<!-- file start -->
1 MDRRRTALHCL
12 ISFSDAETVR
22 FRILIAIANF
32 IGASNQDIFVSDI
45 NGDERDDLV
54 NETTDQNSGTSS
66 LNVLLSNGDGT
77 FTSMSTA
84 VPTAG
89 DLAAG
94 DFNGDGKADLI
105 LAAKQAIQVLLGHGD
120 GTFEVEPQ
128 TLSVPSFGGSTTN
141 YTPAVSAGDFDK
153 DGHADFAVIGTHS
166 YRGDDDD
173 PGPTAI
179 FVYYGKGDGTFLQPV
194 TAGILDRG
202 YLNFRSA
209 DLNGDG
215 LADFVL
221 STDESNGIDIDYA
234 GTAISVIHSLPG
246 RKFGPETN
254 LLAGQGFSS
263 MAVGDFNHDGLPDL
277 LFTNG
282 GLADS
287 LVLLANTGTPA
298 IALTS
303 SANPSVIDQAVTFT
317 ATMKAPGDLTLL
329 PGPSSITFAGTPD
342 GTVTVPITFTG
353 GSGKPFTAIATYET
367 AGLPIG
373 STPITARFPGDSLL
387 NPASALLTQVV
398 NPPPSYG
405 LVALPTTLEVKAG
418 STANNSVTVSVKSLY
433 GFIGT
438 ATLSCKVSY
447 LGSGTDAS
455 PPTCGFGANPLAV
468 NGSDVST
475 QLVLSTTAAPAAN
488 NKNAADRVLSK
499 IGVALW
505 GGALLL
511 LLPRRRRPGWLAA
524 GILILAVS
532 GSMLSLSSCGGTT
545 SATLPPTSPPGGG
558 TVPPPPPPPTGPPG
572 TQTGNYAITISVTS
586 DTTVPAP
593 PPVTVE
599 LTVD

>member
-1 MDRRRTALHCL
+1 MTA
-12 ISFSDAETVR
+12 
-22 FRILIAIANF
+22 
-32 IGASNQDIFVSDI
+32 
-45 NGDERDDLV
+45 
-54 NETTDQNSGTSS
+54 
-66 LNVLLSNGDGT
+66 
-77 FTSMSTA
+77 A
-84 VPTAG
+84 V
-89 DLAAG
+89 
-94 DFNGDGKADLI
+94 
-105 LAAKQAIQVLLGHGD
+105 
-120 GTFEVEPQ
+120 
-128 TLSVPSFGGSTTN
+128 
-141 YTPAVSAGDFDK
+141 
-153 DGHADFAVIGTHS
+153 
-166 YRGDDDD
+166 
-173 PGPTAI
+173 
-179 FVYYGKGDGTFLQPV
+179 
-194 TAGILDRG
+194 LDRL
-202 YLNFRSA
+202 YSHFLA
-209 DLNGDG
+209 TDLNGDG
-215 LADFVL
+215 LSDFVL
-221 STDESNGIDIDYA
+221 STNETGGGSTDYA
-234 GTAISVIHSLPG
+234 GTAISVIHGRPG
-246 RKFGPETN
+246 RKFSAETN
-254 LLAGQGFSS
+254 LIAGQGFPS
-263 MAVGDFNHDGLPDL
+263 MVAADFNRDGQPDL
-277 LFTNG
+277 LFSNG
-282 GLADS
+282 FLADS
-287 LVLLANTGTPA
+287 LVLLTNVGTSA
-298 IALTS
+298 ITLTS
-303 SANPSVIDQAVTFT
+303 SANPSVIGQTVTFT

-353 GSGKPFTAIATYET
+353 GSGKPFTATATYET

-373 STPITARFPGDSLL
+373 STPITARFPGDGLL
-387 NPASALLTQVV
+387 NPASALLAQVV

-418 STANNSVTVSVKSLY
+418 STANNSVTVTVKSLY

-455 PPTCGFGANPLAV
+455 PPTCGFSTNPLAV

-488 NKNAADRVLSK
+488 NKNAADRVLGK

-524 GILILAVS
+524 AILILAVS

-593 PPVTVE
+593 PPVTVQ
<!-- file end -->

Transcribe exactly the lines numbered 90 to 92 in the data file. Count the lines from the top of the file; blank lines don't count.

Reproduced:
+128 
-141 YTPAVSAGDFDK
+141 